After reinjuring his shoulder that fall, Eurchuk was given another prescription for Tramacet. He was also suspended from school, accused of selling drugs to classmates.

After a second shoulder operation that October, Eurchuk got a five-day prescription for Oxycodone, followed up by a prescription for Tramacet.

In the final months of his life, Eurchuk was routinely using opioids to the point that when he was hospitalized in early 2018 for a serious infection, he got a day pass and got fentanyl and cocaine while he was out. He went into cardiac arrest in the hospital on his return.

He was home briefly in February before being readmitted under the Mental Health Act. Discharged after a week, Eurchuk was in the emergency room of Vancouver’s St. Paul’s Hospital in March because of decreased consciousness and released after a few hours.

On his final day, Eurchuk bought a two-day supply from a street dealer, used with a friend early in the evening and was heavily intoxicated by the time they parted ways. As the evening wore on, people who saw him described him as everything from fine to agitated to disoriented. He was last seen at midnight.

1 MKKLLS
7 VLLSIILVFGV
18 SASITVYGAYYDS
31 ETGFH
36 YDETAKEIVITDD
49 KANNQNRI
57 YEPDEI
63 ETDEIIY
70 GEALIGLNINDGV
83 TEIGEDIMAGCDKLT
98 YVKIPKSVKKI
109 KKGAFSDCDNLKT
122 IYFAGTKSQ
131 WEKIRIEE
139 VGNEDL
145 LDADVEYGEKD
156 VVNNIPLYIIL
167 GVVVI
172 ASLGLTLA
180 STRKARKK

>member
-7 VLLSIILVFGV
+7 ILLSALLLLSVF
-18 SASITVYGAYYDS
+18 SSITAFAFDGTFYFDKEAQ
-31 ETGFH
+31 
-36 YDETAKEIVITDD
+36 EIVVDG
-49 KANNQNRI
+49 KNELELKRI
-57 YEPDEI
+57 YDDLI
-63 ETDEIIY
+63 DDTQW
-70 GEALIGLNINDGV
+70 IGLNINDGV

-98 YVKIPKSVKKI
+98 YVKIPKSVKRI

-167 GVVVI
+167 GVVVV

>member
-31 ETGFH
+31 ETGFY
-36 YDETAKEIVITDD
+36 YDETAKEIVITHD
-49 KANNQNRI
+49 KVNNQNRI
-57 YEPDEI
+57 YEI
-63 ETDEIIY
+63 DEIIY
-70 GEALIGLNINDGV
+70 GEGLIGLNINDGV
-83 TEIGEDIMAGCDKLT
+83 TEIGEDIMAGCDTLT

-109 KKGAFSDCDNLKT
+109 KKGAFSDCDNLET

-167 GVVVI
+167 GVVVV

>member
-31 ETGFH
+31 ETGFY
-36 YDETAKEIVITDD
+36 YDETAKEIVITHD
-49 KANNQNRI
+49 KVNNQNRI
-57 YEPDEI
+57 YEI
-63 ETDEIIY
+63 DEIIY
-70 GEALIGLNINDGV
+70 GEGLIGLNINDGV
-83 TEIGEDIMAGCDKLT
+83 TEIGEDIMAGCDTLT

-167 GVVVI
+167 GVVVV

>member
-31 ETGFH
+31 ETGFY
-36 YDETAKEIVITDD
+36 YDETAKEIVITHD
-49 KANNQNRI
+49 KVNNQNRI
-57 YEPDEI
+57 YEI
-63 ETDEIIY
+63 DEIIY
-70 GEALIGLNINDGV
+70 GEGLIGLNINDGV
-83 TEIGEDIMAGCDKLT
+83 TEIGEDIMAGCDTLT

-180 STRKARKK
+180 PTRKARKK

The teen died on the morning of April 10 at home from a heart attack, fluid in the lungs and aspiration caused by “mixed intoxication” from fentanyl, cocaine, heroin and methamphetamine.

Attempts to revive him with naloxone, chest compressions, suction and a defibrillator failed.

While the government will provide a written response to the coroner’s recommendations in the coming weeks, last summer it committed $2.4 million over three years to addictions and mental health programs.

It has opened four youth detox beds in Victoria. There are eight Foundry Centres across the province providing comprehensive supports with three more being developed.  And, this spring, a 20-bed treatment facility in Chilliwack is scheduled to open.